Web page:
Town Column


By Kay Mayhew
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Jack Shannon, Xabian McGougan, Sue Leonard, Richie Smith, Joan Baptiste
The Tisbury School celebrated the Red Sox win in a big way. Waiting for a piece of the special cake are (from left) eighth-graders Jack Shannon and Xabian McGougan; computer technician Sue Leonard; principal Richie Smith; and cafeteria staffer Joan Baptiste. Photo by Maureen DeLoach

Posted November 8, 2007

I was lucky enough to be invited to enjoy Halloween at the home of Anna Lowell on Spring Street, known as the epicenter of Island spectral activity. The porch was decorated with spiders, webs, and jack-o'-lanterns and black ravens perched on the railing. The arrival of little goblins was delayed because of daylight-saving time. You can't scare someone if it isn't dark yet. The waiting was filled by the adults sharing memories of Halloweens past.

Suddenly small figures in complicated costumes were heralded by high-pitched giggles and whispers. Out of the gloom came princesses and butterflies clustered with witches, bats, and super heroes. A lovely five-year-old was instantly recognized. A much younger cowgirl spotted her and shrieked, "Mommy. That's Snow White!" The little one could hardly be convinced to turn away to get some candy.

The creatures approaching for trick or treat were both frightening and fun. Two elegantly dressed ten-year-olds identified their individual roles as a pop star and a diva. Other youngsters were easily classified as stars of stage and screen. Dorothy appeared in different sizes with Toto, both stuffed and real, one enviable young girl wearing sparkling red sequined slippers. Tiny twins were dressed all in white with large irregular spots, small cows walking upright, one clutching a bottle of milk. A very little boy all in black had white cotton balls making a white stripe down his back and on his tail. He politely refrained from squirting us when bribed with candy.

The older children were scarier, even fearsome, and some were very creative. There was even a refrigerator and several space aliens. One young lady admitted that she was half troll and half Barbie. Our favorite was a small group of friends cleverly dressed as the characters in the game of Clue, complete with rope and dagger.

Accompanying the little goblins were adults dressed as a glamorous Geisha or a handsome pirate or simply sporting outrageous wigs. Perhaps the children had as much fun as those of us watching them.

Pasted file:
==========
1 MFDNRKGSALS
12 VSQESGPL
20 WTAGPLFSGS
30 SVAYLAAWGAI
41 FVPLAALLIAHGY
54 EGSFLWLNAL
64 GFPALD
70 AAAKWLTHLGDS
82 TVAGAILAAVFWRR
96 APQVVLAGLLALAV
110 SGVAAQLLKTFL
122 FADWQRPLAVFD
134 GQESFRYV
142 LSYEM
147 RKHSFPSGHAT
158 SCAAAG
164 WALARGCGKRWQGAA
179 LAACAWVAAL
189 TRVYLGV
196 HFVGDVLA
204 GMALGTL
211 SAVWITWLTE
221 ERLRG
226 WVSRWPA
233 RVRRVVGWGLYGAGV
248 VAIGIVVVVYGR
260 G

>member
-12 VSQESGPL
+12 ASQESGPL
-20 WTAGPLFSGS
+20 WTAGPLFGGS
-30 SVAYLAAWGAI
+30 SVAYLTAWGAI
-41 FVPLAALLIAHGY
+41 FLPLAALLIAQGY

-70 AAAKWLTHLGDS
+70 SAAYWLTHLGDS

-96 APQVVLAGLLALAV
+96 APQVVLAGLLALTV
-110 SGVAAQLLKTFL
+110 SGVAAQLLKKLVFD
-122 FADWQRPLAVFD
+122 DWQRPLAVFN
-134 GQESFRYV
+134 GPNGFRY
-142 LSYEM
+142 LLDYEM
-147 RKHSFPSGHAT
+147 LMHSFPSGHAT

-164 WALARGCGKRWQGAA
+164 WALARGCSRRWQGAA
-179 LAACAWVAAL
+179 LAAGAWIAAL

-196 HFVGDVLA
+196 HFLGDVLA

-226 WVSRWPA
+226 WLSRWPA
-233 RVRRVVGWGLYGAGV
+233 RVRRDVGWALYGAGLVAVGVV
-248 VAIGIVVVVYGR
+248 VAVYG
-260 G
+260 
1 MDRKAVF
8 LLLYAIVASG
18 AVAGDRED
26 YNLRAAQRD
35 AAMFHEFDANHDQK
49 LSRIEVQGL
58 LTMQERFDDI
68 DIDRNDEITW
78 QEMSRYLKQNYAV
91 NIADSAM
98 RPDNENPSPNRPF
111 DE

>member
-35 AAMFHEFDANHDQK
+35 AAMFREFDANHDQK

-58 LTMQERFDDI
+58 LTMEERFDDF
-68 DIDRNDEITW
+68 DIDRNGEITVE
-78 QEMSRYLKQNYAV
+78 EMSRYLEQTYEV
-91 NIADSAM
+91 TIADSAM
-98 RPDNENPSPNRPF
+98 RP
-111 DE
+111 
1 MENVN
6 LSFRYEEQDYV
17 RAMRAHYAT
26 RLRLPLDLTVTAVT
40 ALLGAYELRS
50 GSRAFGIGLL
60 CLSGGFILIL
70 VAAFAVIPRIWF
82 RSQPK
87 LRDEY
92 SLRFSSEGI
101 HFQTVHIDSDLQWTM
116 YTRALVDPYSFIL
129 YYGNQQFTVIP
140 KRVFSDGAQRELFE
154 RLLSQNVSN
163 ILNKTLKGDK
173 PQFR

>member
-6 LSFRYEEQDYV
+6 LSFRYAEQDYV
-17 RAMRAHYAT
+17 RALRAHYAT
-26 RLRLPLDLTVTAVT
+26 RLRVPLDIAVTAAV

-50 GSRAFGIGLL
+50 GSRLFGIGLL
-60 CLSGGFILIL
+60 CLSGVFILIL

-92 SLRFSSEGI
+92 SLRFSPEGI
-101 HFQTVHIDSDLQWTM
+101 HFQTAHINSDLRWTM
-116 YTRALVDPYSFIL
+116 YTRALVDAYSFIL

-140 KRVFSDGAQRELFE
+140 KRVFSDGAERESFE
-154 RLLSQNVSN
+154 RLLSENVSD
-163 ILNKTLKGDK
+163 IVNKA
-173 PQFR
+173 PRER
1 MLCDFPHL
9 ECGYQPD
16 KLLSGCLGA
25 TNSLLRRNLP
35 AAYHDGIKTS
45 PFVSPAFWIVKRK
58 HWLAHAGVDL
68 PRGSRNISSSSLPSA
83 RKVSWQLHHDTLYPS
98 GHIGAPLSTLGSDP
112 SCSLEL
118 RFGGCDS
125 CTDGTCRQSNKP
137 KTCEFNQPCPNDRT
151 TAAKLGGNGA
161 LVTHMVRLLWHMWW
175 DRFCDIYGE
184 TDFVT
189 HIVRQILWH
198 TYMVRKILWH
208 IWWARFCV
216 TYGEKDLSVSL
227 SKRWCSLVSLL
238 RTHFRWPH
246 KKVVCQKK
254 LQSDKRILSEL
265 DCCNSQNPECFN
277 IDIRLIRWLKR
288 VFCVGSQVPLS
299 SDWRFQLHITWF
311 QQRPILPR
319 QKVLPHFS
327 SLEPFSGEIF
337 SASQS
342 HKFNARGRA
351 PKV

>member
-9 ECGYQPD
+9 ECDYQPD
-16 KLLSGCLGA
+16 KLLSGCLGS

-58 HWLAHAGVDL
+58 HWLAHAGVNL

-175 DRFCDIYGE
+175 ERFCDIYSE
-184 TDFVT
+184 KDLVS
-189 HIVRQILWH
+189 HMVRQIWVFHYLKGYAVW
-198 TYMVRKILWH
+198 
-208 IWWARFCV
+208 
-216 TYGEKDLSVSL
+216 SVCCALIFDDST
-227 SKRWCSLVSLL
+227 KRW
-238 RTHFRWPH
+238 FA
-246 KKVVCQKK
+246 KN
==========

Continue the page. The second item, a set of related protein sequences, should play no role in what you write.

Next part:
Fortunately, our big winds did not come until Saturday. We had plenty of warning to bring lawn furniture in and tie down some other things. It was a fine day to stay inside, with all the wind and rain. As someone noted, it seemed as if everyone was online while waiting out the blow. Those without power enjoyed candles and a glass of wine or even dinner with friends. Fortune smiled on us, mostly limiting the damage to our homes. Sunday's sunshine almost made us wonder if we had imagined it all.

Next Saturday from 3 to 5 pm there will be special maritime activities for children at Featherstone Center for the Arts. This free event is to introduce a new children's book about a little girl who went whaling. The book is called "Thirty Dirty Sailors And the Little Girl Who Went a-Whaling," from a song by Dillon Bustin. I expect that many Islanders will remember performing with Dillon in "Tidebook."

The real little girl in the story was Laura Jernegan. She lived aboard her father's whaling ship for three years in the 1800s and kept a journal about her adventure. The journal is in the Martha's Vineyard Museum. Executive director Matthew Stackpole wrote the introduction about the "real Laura."

Ed Colligan could use your help in Oak Grove Cemetery. The Avenue of Flags will go up on Sunday, which is the 11th day of the 11th month. Ed suggests you help put up the flags, then go to church to offer prayers for the men and women who have served our country. Help is needed to put up the 410 flags at 7:30 in the morning and again to take them down at 3 pm.

Big bunches of birthday balloon wishes go out to Katie Davey on Tuesday.

Heard on Main Street: Today is the tomorrow you worried about yesterday.